What to add into your training mix?

Vasek MalecekCrossfit Committed, crossfit tips, nutritionLeave a Comment

My private session students often ask me about supplements, if they should get proteins? It doesn’t really matter if they want to lose or gain weight or get stronger, they often believe that the magic powder in the box will help them achieve their goals. When I challenge them and ask why do they think that they even need to add proteins into their diet and what do they eat during the day, they often don’t even know. So if you are one of them, remember, these all are just SUPPLEMENTS. The key here is to have your regular diet under control and then you can start to add. Another thing to consider is if your body and work out load really requires this dietary addition. If you train 3 times a week, you will probably be fine without them. If you hit they gym every day and you train elsewhere as well or more than once a day, it would be hard for you to get your energy back even if you eat well. In that case supplements are something to consider. So lets take a look at the two most common supplements. Protein concentrate Protein is the basic … Read More

Perform and look great. At the same time!

Zuzka Zavodnacrossfit tips, UncategorizedLeave a Comment

Great performance and athletic body, isn’t that what we all dream to have? The good news is, you can achieve it simply. Get on track and stick to it!  CrossFit is constantly varied functional movements performed at high intensity. But if I had to choose one part of the definition that is not really it, it would be high intensity. The more experience we get the more we know about how to pace, i.e. saving energy, breaking up the movements, planning your rest. When is the last time you went all out without a strategy and almost passed out? If it was last week, wonderful. If you can’t remember then you should change the way you train. Hight intensity is the key to increasing your performance and starting up the hormonal changes that help us form our bodies. In an article in 2007 coach Greg Glassman wrote: “Intensity is the independent variable most commonly associated with maximizing favorable adaptation to exercise.” Favorable adaptation includes forming your body and improving your health. “Be impressed by intensity, not volume,” he adds. Which means, do more work at less time. not more work over a longer period (i.e. training twice a day). Instensity is something we … Read More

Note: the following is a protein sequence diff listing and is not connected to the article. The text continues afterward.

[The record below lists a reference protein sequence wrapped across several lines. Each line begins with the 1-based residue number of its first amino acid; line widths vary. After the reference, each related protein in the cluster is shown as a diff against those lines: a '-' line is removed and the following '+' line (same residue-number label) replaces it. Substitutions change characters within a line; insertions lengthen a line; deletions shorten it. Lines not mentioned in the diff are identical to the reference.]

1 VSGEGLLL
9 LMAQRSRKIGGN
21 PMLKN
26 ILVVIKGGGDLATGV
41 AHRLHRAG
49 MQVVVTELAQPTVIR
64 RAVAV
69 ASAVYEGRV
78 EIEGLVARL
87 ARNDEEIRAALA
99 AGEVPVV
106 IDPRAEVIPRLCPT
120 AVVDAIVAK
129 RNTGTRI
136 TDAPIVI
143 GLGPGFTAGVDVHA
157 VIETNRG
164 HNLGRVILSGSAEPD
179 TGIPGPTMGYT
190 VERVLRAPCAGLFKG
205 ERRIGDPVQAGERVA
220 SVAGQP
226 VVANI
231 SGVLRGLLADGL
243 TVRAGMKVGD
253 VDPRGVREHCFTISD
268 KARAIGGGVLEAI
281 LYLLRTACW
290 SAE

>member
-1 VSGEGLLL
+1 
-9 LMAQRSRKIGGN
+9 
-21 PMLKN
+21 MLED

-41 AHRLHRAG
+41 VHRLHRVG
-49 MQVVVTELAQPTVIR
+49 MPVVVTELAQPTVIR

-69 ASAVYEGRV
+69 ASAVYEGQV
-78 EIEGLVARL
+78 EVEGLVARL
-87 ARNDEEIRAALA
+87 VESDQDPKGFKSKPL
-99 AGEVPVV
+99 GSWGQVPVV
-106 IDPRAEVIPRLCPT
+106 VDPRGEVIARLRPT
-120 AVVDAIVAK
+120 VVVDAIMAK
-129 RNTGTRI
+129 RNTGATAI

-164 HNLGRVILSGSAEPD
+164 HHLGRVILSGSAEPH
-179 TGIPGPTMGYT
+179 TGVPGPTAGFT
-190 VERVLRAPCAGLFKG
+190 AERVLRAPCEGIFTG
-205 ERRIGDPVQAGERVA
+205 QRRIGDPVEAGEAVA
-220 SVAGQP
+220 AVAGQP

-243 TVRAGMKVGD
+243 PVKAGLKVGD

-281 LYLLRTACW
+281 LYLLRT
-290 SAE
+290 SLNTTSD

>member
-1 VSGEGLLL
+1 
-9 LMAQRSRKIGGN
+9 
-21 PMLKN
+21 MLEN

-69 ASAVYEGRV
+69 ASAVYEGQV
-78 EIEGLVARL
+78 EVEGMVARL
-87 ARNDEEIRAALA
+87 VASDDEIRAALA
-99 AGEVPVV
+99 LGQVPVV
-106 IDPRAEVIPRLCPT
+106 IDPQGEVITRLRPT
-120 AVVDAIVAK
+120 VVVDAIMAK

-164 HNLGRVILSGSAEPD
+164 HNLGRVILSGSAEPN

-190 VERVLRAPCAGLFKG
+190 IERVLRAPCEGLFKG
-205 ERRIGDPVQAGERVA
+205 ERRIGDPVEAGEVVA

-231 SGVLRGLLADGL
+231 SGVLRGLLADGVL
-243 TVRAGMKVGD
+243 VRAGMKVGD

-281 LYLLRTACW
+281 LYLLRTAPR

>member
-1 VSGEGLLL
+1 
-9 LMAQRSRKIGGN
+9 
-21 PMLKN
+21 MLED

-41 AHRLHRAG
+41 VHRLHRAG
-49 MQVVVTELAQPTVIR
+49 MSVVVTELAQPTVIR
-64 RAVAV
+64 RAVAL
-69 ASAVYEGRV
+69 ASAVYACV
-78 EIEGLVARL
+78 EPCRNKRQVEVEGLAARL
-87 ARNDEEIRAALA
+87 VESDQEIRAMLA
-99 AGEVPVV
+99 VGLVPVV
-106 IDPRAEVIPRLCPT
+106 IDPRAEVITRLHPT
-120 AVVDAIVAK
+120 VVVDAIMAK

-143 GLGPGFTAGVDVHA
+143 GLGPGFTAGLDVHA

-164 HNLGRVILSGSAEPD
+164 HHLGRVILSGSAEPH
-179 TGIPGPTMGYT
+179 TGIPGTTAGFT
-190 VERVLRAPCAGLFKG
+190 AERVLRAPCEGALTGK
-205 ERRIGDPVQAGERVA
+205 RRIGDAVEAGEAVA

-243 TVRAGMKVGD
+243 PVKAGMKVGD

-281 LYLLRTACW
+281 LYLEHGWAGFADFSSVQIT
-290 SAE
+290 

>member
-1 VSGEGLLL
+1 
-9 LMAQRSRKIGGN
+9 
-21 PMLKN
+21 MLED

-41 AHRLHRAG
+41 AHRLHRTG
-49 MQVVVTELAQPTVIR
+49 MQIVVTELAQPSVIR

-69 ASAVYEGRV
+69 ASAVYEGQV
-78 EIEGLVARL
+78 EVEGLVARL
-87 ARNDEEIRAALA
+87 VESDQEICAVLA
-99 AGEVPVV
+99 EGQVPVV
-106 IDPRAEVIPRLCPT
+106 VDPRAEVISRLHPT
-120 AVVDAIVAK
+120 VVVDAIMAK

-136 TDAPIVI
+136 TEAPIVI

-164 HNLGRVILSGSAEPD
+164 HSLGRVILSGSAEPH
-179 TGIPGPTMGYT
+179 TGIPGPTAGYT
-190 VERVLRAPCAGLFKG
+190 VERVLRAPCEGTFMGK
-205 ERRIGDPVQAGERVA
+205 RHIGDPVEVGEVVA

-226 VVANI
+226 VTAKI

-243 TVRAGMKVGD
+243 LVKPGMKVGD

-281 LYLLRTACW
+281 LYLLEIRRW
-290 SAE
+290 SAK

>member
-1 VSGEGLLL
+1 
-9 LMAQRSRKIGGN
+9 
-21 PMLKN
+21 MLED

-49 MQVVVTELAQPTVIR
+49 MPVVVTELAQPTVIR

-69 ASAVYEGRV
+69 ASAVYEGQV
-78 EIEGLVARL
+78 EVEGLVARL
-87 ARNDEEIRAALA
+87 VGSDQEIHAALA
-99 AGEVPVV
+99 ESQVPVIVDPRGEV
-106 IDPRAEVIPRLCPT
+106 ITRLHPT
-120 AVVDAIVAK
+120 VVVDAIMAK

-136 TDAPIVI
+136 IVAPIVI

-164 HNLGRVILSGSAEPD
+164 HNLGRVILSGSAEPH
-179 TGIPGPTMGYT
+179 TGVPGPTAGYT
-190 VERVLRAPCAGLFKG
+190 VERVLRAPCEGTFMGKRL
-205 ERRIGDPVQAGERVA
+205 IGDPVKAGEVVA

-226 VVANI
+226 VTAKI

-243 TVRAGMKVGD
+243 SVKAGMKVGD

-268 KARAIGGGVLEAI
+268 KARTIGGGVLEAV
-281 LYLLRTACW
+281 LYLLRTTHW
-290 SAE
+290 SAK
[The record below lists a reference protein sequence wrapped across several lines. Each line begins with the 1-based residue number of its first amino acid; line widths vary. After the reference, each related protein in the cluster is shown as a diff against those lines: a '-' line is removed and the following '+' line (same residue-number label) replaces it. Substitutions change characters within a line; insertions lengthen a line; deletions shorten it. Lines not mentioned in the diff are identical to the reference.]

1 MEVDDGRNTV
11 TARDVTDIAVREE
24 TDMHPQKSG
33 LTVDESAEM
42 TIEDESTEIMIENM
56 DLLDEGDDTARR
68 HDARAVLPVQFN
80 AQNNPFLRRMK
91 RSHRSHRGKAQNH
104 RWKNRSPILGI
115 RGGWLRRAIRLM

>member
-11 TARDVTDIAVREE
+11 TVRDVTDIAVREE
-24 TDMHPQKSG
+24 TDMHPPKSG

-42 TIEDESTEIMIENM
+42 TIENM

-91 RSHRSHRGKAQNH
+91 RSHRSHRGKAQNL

My experience with intermittent fasting

Joey Scafidihealth, nutrition, strength, Uncategorized2 Comments

“Eat six small meals a day” “Breakfast is the most important meal of the day” “Your body will start using your muscle as fuel if you don’t eat at regular intervals!” We’ve heard all of these before and it sounds as if we should be shoveling food into our mouths continuously throughout the day. What if eating larger meals, less frequently was actually the way to go? Intermittent fasting: A term that describes controlling your fasting (not consuming any calories) and non-fasting windows *This is intended to be only an empirical account of my experience with intermittent fasting. It’s been over 5 months now that I’ve been consistently fasting and following a ketogenic diet and I just wanted to share a bit about my experience, with the fasting part, over this time in case you’ve been thinking about giving it a try yourself. I’ve known about intermittent fasting ever since I heard about the Paleo diet back in 2009. However, it was always one of those things that was put on the back burner as I felt that it was too much for me and that I wasn’t ready for it. Not consuming ANY calories for extended periods of time!? … Read More